Rodgers & Hammerstein’s Cinderella took the stage for Chamber Night and Student/Press Night. Critics Kevin & Becky Blalock have penned a review just in time for opening night:
As the feminine half of this Review-Writing Duo, I have to say Rodgers and Hammerstein’s Cinderella was my absolute favorite childhood movie. There probably still exists an old worn-out VHS tape of the 1965 version somewhere within my parents’ home that has been watched so many times the tape is slightly damaged in some spots. (For anyone younger than 25 that last sentence was technological gobbledygook. I apologize. Please don’t stop reading this review).
Needless to say, the bar was very high for me when it comes to any rendition of this very special play. And I’m happy to say, I loved The Plaza’s production of this timeless classic! Matthew Graff’s directorial debut is a powerful one, and Lauren Machelle delivers a delightful performance as Cinderella. This production also presents a wonderfully talented group of supporting actors who each carry their weight masterfully in making Cinderella a really fun event.
For anyone not familiar with the version of Cinderella as told by Richard Rodgers and Oscar Hammerstein II, the history of this play began in the world of television. Its first performance took place in 1957 when it aired in color on CBS and was viewed by 107 million people. (the largest TV viewing audience in history at the time!) That first production starred a young Julie Andrews. The play subsequently found its way back into our television sets twice, in 1965 and 1997, with the lead role being reprised by Lesley Ann Warren and Brandy Norwood respectively.
As Cinderella, Lauren Machelle just shines. She brings a certain dreamy-eyed charm to her performance, and in a play that asks a lot of its lead character musically, she effortlessly carries the solo performances with a truly talented singing voice. Machelle also navigates the physical elements of this play quite nicely. One of the most dazzling moments of her performance is when she literally transforms from lowly servant to beautiful princess before the audience’s very eyes. We won’t spoil the surprise by telling you how, but it’s a technical feat for sure!
But who would Cinderella be without her colorful cast of supporting characters? Machelle is accompanied by a talented group of actors, many of them Plaza veterans who never disappoint in the roles they take on. Reagan Wrench as the king and Rachel Roberson as the queen are two performers worth mentioning who display great on-stage chemistry. They act as comic relief while they squabble like the older married couple that they are. But these light-hearted moments contrast nicely with the more thoughtful ones, such as when the queen counsels her son to be aware that he may not find the mysterious princess. In this scene Roberson delivers a beautifully heartfelt duet with Ben Wandell, who plays the prince. Special mention also belongs to Wandell for his charming performance as, well … Prince Charming (also known as Christopher, but Prince Charming sounds more fanciful). From the light-hearted interactions with his parents to the moments he declares his love for Cinderella, Wandell will win you over as the dashing leading man. He even has a couple of funny moments with his father the king which land nicely. We’d also like to give a special shout out to Joanna Hickey as Cinderella’s stepmother, as well as Abbi Rodriguez and Reagan Dutcher who play the (evil) stepsisters. When these three are on stage, you won’t be able to stop laughing. The “Stepsisters’ Lament” is a particularly hilarious number that Dutcher and Rodriguez perform admirably, milking vicious comedy out of every line they sing. And of course, this play would not be complete without a little help from a witty fairy godmother. We thought Kaylyn Otradovsky’s performance in this role was terrific. Her chemistry with Machelle on stage only enhances your delight in Cinderella’s journey.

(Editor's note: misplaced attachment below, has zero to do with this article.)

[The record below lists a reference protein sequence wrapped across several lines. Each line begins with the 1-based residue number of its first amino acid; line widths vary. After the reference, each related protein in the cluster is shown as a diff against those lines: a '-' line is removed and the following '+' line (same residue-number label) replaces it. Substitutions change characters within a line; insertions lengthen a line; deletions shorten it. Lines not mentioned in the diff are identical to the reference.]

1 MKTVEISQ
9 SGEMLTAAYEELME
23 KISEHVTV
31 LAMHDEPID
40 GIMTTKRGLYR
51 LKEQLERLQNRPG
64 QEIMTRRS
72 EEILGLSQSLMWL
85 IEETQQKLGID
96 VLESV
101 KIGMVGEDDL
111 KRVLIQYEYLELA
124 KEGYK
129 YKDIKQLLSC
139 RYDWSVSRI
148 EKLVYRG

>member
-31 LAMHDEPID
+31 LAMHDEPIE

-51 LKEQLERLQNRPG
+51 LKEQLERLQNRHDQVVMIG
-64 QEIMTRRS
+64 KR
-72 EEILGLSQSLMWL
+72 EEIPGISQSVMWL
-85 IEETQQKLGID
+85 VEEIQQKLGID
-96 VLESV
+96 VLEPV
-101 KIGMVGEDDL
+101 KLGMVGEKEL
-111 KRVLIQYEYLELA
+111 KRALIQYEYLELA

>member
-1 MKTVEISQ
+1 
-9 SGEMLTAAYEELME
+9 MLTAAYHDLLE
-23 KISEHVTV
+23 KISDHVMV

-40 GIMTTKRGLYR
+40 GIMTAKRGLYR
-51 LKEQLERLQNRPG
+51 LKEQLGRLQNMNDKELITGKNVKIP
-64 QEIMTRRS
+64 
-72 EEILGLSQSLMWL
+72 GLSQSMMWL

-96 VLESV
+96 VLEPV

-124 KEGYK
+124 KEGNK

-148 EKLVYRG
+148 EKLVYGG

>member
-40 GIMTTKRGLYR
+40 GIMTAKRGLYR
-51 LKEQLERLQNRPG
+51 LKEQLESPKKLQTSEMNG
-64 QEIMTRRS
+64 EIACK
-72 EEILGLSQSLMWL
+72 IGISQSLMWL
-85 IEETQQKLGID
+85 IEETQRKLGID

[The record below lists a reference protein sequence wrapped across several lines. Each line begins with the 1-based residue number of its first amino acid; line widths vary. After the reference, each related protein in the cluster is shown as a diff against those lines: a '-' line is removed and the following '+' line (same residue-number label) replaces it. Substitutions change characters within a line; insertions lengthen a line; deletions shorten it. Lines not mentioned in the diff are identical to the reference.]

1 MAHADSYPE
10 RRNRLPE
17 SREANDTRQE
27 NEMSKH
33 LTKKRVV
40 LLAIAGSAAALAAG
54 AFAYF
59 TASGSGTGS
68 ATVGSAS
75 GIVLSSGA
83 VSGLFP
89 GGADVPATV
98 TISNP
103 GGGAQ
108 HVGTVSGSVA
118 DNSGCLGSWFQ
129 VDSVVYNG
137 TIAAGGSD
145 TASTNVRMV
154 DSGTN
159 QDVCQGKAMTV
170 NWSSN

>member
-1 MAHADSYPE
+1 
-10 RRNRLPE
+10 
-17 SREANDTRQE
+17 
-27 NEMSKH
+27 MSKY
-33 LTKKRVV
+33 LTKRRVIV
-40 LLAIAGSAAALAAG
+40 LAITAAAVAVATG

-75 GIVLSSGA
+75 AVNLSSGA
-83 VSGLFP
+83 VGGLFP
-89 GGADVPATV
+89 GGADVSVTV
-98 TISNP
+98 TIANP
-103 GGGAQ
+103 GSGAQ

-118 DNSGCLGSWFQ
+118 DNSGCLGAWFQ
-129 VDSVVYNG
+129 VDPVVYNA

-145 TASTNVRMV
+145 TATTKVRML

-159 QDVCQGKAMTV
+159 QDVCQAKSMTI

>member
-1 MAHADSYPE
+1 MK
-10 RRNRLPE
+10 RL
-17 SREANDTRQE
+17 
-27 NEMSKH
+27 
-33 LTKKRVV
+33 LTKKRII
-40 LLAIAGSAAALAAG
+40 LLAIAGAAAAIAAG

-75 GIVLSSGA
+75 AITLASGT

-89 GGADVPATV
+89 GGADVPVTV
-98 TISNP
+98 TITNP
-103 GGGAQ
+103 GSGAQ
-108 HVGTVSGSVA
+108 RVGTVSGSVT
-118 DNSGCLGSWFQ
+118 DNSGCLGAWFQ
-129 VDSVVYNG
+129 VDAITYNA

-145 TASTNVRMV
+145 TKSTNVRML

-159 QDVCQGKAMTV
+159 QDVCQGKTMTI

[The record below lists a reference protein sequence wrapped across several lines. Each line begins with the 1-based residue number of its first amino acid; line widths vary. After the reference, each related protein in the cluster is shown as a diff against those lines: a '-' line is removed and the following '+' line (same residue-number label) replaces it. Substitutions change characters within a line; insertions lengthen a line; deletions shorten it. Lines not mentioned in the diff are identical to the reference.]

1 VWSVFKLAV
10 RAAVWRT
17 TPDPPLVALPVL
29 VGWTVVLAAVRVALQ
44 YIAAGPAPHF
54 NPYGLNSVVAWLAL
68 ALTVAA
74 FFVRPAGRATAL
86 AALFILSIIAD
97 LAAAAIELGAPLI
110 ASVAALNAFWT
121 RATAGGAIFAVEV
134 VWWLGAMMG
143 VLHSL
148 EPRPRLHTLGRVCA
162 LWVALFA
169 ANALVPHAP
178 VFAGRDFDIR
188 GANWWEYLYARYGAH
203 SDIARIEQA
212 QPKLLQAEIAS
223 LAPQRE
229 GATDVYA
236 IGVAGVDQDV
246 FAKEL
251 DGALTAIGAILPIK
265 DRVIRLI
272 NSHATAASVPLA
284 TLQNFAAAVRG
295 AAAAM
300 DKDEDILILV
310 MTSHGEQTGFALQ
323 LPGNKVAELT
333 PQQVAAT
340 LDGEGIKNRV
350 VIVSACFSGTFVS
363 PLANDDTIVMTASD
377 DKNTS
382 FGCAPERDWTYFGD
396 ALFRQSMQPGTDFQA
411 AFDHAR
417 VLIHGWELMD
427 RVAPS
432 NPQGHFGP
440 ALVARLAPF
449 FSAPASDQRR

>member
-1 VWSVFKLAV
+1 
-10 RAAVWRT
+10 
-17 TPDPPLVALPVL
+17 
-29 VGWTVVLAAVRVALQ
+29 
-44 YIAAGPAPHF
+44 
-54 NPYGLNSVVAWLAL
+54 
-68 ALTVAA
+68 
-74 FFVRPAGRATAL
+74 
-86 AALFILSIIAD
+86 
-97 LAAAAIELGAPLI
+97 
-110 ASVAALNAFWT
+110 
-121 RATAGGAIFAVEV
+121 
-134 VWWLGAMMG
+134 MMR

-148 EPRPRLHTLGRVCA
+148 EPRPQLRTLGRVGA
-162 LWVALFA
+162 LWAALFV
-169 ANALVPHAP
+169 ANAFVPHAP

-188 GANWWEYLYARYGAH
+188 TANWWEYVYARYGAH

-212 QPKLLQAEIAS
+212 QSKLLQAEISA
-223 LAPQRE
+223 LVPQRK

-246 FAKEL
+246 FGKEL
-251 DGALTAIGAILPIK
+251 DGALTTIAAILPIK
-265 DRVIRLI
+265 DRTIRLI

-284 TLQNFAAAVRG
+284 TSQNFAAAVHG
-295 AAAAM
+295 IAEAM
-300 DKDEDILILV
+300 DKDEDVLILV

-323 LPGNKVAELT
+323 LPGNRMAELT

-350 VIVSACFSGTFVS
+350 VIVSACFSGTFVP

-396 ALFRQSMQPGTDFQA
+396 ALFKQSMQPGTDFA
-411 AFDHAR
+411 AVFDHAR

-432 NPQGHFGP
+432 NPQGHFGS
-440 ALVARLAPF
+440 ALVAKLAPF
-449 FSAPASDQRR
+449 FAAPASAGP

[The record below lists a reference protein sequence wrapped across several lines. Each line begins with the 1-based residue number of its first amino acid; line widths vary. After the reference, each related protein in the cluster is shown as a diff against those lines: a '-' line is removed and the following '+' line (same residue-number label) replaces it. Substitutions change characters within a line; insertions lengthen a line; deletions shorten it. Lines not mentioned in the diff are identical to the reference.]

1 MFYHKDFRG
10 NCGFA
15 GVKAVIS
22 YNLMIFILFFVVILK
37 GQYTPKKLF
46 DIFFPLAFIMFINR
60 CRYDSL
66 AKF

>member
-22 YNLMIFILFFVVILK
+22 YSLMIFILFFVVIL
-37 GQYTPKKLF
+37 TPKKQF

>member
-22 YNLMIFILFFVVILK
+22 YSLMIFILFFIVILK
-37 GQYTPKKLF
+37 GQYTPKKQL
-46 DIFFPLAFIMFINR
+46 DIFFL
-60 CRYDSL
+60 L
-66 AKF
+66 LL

In addition to stellar acting, this production skillfully employs choreography as a tool to enhance the feeling of a medieval fairy tale. With the opening of the ballroom scene, the ensemble of characters deliver a charming old-world style waltz which allows you to take in the scene for a few moments as if you are one of the attendees of the grand affair.
Overall, we give this play two thumbs up for its excellent telling of this classic fairy tale. Director Matthew Graff, music director Rachel Helmick and choreographer Sheila Taylor have created another amazing production by The Plaza!
Rodgers and Hammerstein’s Cinderella is being performed at the Plaza Theatre October 28-November 13, Fri-Sun. Tickets may be purchased online or at the box office.
ABOUT BECKY AND KEVIN: Kevin and Becky Blalock are a couple from Houston, Texas who love all things film & theater. They met in an art class in 2006 at Sam Houston State University where they formed a close friendship that eventually grew into marriage. Today they enjoy spending hours discussing movies together, and they own/operate a small graphic design business in west Houston where they continue to pursue their love of art and creativity daily through the work they do for clients. They have two cats and a turtle who all seem ambivalent to their love of art.